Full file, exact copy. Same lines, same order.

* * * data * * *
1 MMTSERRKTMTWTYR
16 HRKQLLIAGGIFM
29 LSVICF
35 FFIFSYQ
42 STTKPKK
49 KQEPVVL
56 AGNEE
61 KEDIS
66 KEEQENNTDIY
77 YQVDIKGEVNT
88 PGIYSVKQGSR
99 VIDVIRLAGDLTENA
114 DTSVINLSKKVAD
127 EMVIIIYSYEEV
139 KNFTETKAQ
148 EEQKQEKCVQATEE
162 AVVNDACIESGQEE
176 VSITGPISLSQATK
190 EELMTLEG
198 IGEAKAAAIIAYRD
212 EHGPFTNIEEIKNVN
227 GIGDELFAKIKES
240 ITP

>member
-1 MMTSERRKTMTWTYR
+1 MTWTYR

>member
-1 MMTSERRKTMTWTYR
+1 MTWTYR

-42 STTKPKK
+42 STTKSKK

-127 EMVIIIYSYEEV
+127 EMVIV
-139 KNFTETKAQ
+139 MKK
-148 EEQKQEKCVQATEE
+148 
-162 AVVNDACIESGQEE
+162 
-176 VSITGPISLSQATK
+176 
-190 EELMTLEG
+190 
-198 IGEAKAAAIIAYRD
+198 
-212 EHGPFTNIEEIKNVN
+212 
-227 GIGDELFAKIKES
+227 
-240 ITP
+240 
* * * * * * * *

1 MMTSERRKTMTWTYR
16 HRKQLLIAGGIFM
29 LSVICF
35 FFIFSYQ
42 STTKPKK
49 KQEPVVL
56 AGNEE
61 KEDIS
66 KEEQENNTDIY
77 YQVDIKGEVNT
88 PGIYSVKQGSR
99 VIDVIRLAGDLTENA
114 DTSVINLSKKVAD
127 EMVIIIYSYEEV
139 KNFTETKAQ
148 EEQKQEKCVQATEE
162 AVVNDACIESGQEE
176 VSITGPISLSQATK
190 EELMTLEG
198 IGEAKAAAIIAYRD
212 EHGPFTNIEEIKNVN
227 GIGDELFAKIKES
240 ITP

>member
-1 MMTSERRKTMTWTYR
+1 MTWTYR

>member
-1 MMTSERRKTMTWTYR
+1 MTWTYR

-42 STTKPKK
+42 STTKSKK

-127 EMVIIIYSYEEV
+127 EMVIV
-139 KNFTETKAQ
+139 MKK
-148 EEQKQEKCVQATEE
+148 
-162 AVVNDACIESGQEE
+162 
-176 VSITGPISLSQATK
+176 
-190 EELMTLEG
+190 
-198 IGEAKAAAIIAYRD
+198 
-212 EHGPFTNIEEIKNVN
+212 
-227 GIGDELFAKIKES
+227 
-240 ITP
+240 